I saw a hosting advertisement yesterday pointing out that "WordCamp Season" had arrived. I though it was an interesting premise since, really, there seems to be a WordCamp just about every weekend these days.
Then I thought about the ongoing effort I've been on to find and catalog other upcoming conferences I'm interested in so I can either ad them to my own schedule or refer them to coworkers. In all of this research, I've discovered there are primarily two kinds of conferences.[ref]Actually, there are three but the third type would be "conferences I don't really care about and will not likely attend." I figured that wasn't really necessary to make my point.[/ref]
Often, conference attendance has little to no direct impact on you or your business. You attend, organize, sponsor, or direct staff to attend a conference that matters to your business - where having your name affixed to the conference in some way will translate to increased sales, market visibility, or recruiting proficiency.
The community is a rich place amongst which to sow seeds of goodwill. A few dollars on a sponsorship might not mean much to you, but enabling the community to support each other and grow is priceless (and enabled by you and your brand). Speaking at a conference raises your visibility as a leader in the community, meaning new members are more likely to look to you to influence the direction of future developments.
Merely having team members present helps establish your brand story in the community as well. Your logo becomes visible, as does the combined character of your organization, represented by the professionalism and personalities of the individuals you invite to attend. If you're trying to tell a particular brand story in the market, having representatives actually present and telling that story in the market is a huge business advantage.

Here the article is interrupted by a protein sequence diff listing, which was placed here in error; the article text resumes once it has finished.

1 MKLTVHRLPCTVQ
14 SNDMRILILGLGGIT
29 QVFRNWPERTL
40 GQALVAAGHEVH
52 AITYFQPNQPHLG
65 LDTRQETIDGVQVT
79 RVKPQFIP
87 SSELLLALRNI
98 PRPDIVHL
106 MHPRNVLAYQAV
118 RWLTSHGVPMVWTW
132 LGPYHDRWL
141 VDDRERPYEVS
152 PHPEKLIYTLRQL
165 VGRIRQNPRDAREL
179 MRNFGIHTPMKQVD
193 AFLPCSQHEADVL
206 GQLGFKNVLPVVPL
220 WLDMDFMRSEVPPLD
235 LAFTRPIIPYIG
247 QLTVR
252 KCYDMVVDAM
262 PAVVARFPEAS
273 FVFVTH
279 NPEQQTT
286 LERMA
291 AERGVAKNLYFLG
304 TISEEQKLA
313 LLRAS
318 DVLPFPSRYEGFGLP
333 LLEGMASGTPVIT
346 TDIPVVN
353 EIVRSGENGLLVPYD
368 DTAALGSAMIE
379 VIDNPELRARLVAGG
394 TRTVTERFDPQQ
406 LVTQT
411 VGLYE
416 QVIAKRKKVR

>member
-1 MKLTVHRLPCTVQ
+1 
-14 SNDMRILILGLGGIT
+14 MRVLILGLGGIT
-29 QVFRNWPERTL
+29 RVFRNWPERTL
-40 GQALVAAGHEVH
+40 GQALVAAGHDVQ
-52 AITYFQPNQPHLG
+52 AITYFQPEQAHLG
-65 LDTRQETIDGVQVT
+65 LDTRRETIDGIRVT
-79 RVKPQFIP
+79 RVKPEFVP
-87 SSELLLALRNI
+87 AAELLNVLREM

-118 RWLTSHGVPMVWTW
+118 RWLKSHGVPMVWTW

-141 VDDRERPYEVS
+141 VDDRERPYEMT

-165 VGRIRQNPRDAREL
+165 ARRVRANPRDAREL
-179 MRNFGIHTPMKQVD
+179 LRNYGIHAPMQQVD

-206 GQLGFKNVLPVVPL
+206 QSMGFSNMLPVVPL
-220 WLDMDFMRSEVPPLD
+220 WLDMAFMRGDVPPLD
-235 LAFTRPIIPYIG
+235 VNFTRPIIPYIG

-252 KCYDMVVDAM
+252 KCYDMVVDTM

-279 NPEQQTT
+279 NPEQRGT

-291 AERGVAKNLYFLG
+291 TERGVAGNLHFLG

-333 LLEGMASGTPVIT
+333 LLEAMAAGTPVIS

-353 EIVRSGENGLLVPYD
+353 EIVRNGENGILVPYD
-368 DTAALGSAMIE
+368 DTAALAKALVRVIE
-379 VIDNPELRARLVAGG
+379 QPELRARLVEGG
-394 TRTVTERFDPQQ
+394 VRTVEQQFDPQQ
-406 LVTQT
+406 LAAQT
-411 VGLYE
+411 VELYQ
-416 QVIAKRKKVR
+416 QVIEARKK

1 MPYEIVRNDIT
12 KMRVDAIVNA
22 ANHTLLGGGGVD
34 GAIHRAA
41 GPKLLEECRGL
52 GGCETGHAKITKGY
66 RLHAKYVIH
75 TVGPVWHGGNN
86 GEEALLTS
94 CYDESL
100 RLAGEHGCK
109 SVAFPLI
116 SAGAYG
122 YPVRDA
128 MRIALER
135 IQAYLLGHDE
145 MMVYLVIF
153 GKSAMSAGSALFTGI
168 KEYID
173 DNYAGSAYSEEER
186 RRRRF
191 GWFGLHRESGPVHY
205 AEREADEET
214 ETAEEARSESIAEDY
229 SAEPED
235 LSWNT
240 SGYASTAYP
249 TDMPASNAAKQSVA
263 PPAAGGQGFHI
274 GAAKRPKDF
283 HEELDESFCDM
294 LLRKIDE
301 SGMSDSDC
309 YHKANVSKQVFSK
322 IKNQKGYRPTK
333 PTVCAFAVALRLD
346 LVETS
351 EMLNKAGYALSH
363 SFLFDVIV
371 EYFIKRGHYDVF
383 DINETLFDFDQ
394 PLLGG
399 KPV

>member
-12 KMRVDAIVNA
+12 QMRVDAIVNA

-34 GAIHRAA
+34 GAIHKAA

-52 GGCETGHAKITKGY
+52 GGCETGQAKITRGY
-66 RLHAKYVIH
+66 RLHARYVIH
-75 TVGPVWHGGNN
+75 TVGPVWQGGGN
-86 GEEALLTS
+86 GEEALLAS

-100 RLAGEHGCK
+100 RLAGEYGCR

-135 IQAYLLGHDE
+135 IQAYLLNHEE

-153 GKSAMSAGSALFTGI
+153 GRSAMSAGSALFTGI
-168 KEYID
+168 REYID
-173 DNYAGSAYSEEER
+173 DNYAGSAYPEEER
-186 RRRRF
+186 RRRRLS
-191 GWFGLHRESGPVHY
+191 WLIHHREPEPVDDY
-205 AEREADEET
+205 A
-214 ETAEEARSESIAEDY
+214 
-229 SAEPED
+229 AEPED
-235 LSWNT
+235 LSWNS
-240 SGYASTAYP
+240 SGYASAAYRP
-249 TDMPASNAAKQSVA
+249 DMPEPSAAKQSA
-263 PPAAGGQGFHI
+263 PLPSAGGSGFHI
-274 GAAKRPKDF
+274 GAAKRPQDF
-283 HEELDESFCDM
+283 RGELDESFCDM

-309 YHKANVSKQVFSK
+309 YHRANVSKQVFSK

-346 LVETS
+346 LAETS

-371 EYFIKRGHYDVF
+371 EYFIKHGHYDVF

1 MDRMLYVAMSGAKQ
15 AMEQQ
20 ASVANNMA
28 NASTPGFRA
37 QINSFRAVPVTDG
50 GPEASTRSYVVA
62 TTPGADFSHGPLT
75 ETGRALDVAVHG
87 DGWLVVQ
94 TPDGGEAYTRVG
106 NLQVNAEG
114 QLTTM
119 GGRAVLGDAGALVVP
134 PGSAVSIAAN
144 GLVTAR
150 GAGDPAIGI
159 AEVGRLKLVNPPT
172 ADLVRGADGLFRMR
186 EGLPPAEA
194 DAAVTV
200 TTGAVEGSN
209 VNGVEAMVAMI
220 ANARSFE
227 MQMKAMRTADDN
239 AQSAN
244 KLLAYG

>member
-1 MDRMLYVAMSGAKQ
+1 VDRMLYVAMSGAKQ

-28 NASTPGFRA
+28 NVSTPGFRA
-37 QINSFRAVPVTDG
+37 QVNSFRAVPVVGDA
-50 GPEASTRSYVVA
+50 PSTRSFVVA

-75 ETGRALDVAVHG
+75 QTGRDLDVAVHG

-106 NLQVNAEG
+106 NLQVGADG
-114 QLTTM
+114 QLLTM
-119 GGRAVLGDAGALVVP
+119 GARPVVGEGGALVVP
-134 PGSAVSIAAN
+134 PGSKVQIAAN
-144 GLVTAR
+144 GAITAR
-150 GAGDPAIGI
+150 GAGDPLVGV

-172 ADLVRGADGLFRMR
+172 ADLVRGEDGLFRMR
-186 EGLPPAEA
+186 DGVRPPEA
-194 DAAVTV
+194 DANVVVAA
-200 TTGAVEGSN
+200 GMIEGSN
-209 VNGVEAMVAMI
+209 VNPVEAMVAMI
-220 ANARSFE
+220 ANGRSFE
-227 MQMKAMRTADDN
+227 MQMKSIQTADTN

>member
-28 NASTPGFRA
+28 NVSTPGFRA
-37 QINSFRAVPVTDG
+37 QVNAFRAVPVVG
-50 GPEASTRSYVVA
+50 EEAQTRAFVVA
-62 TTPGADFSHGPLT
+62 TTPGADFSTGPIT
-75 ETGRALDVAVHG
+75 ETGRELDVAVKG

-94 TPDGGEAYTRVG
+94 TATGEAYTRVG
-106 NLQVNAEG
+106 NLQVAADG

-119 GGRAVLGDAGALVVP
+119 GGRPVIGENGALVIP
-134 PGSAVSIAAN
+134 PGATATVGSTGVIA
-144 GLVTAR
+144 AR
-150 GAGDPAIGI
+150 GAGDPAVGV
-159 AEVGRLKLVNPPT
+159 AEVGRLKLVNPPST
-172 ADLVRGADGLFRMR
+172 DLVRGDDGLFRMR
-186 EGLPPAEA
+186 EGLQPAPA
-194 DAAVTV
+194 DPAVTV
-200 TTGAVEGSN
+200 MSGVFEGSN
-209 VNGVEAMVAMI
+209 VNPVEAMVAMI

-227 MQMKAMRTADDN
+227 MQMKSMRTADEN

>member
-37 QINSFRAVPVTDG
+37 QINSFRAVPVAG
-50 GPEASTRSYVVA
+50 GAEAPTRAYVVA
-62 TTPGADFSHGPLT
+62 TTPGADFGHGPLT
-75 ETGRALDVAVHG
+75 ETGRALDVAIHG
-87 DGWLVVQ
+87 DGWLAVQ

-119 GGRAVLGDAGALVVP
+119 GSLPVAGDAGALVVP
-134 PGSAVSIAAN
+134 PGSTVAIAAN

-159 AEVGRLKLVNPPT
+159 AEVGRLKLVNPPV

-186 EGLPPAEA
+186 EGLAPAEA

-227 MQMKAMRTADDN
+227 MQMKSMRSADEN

There are some conferences you attend merely because you want to learn. There's a speaker or topic on the agenda that interests you, or you're thirsty for exactly the kind of knowledge for which the conference is known.
Attending a "return" conference is where you reap the return on your previous investments of time in the community, money on a ticket sale, or perhaps hours spent studying a concept. You get far more out of the conference than you originally put in, and that's OK.
The Bottom Line
Some conferences are broad enough that they (or at least parts of them) can fit into both categories. Perhaps you're a sponsor of a conference, and you're also attending it merely to hear a lecture on a specific topic that captures your imagination. Conferences that satisfy both the desire to invest in the community and reap a return on that investment are the best kind - but they're also extremely rare and take far more forethought to schedule than a pure investment or return conference.
Given the above categorizations, how would you classify the last conference you attended? How would you classify the next conference on your schedule? Does your schedule fall more into one category than the other (and is that intentional)?